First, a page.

Thursday, April 26, 2007

And Now For Something Completely Different

...Ok, maybe this won't be very different after all...But I'm going to invoke the British for the first time, so why not drag Monty Python into it somehow?
Check out this research from the British Board of Film Classification into some of the causes and effects of playing video games. The immediate focus seems to be on whether or not video games cause violent behavior, but they actually get to some *interesting* things as well:

gamers appear to forget they are playing games less readily than film goers forget they are watching a film because they have to participate in the game for it to proceed. They appear to non-games players to be engrossed in what they are doing, but, they are concentrating on making progress, and are unlikely to be emotionally involved

My own take on this is that because there are goals and rewards in games, the analytical part of your brain is active - trying to optimize behavior and accomplish tasks. In non-interactive media, you are free to simply experience...Which means 100% of your brain activity can be the artsy, passionate side, meaning you'll have more of an emotional investment in the story & characters. If you are playing a game, you may have some investment in the story & characters, but most of your emotional response will tie directly to your performance as it relates to the goals and rewards in the game...

gamers claim that playing games is mentally stimulating

Despite the fact that it looks like Junior is a vegetable plugged into his Nintendo, due to the presence of goals and rewards in games and the need to optimize behavior (because there is always a cost to sub-optimal play, even if it is simply the wasting of some time), his mind is actively assessing and prioritizing actions while his body performs the same.

non-games playing parents are concerned about the amount of time their children, particularly boys, spend playing games and would prefer that they were outside in the fresh air

While I've spent an awful lot of my own life playing games, I do think it's important to have balance in all things. My little girl is giving me plenty of outdoor exercise these days to complement the time I spend working on games.

female games players tend to prefer ‘strategic life simulation’ games like The Sims and puzzle games and spend less time playing than their male counterparts;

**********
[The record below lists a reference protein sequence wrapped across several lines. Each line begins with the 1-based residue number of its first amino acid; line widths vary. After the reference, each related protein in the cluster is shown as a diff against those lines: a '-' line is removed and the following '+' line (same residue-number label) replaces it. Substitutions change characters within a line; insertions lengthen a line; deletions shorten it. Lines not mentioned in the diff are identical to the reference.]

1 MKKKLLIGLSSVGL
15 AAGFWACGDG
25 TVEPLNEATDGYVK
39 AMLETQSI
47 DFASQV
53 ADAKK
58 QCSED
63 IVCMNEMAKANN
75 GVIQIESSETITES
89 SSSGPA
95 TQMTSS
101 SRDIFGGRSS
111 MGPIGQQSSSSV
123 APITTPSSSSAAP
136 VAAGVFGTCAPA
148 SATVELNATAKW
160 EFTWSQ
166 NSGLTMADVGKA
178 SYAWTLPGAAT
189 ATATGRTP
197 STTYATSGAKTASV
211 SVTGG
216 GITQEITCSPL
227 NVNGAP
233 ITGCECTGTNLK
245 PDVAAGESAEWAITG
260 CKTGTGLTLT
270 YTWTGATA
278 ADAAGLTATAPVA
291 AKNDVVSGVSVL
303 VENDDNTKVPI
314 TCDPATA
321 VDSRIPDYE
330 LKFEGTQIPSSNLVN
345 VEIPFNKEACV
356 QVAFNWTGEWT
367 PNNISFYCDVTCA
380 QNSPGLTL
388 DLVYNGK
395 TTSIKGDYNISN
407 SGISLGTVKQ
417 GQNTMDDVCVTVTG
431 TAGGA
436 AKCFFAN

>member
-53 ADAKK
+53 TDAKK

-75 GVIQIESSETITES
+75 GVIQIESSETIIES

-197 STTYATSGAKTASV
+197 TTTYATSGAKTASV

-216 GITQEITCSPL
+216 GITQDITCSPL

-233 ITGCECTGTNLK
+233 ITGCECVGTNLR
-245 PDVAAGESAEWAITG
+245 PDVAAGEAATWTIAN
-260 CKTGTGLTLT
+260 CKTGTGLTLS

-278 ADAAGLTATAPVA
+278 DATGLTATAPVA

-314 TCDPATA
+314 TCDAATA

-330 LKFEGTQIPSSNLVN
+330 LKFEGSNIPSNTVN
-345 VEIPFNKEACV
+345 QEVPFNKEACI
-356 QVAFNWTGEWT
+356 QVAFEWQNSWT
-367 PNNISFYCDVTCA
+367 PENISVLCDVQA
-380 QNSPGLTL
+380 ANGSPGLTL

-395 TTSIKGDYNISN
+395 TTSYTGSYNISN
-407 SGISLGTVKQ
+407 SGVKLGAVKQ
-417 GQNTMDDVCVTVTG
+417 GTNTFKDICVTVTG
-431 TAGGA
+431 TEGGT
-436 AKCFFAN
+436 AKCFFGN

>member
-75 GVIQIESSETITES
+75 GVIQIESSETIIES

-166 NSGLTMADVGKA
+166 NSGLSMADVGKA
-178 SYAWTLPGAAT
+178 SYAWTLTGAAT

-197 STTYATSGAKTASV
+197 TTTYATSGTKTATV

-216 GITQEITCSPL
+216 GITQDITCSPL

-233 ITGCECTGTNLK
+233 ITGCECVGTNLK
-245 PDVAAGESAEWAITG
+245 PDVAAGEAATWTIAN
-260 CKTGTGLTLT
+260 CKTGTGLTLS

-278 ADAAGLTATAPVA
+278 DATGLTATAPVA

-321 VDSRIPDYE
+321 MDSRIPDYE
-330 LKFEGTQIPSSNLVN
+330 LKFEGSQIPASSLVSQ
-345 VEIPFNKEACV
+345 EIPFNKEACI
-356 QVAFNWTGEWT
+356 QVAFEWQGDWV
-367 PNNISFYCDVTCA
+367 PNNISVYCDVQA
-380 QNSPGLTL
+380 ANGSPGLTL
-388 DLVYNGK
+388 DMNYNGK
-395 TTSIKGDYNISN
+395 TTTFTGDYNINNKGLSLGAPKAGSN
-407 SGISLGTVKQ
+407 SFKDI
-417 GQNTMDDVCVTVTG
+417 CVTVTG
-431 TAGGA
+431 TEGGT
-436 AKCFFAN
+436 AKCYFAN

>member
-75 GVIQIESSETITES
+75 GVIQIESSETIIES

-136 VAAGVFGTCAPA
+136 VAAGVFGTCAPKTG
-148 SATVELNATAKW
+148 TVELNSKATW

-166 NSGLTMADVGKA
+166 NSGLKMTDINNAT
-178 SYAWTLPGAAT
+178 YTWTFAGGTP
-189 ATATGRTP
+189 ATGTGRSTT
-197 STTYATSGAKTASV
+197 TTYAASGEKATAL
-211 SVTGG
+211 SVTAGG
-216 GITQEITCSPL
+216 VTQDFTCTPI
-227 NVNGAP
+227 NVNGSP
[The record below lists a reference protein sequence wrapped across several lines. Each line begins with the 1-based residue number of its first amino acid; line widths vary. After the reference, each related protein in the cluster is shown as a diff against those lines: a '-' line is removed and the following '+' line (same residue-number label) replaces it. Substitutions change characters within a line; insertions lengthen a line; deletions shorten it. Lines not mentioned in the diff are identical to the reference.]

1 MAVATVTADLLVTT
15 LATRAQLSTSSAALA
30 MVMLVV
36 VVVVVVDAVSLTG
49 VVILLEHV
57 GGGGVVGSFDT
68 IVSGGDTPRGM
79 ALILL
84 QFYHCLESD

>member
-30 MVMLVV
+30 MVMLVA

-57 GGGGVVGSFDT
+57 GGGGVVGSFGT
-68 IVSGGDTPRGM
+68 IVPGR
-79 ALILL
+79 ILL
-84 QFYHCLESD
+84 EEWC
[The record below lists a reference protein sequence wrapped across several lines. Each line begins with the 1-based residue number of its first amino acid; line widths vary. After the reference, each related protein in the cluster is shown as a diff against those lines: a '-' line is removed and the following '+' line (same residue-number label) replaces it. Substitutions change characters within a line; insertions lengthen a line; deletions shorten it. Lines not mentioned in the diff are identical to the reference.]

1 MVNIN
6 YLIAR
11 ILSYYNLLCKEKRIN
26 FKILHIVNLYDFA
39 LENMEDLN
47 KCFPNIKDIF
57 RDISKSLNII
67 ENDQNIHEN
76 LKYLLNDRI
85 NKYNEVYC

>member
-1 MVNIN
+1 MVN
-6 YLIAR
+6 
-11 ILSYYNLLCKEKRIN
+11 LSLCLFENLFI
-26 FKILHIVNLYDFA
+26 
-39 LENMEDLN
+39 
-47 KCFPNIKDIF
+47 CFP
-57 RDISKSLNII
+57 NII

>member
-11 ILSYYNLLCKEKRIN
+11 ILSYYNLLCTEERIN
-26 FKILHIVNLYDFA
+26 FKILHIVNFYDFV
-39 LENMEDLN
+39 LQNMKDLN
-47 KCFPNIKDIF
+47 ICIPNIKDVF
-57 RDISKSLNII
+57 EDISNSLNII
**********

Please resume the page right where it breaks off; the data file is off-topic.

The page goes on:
male players favour first ‘person shooter’ and sports games and are much more likely to become deeply absorbed in the play.

Hooooboy, time to open up Pandora's XBox!! (Even though this conclusion shouldn't surprise anybody who has thought about games beyond "I like Monopoly.")
Women are physiologically wired to nurture and raise families, which is an ongoing process, a life-long experience. Men are wired to kill animals and bring them home for supper, which is a goal-oriented, win/lose scenario. Games are models for real-life, so is it any wonder that players are drawn to the games which model their own life? And men play longer because part of their model is winning, and the best way to win is to practice, and that takes more time than simply "experiencing".

Note that as human beings, we are self-aware. This means that any one of us can identify and change our thinking and behavior; doing so then changes the set of games that model your life. So a woman who likes playing Halo has adapted her thinking and worldview such that it is no longer the same if she had been sitting around a cookfire 10000 years ago; a guy that likes the Sims may not have an outlook on life that is quite the same as if he were responsible for bringing meat to that same campfire 10000 years ago...

Going back to the first point, the big win from the BBFC report (which, surprisingly, comes right from the Director of the Board!!!) is:
We were particularly interested to see that this research suggests that, far from having a potentially negative impact on the reaction of the player, the very fact that they have to interact with the game seems to keep them more firmly rooted in reality. People who do not play games raise concerns about their engrossing nature, assuming that players are also emotionally engrossed. This research suggests the opposite; a range of factors seems to make them less emotionally involving than film or television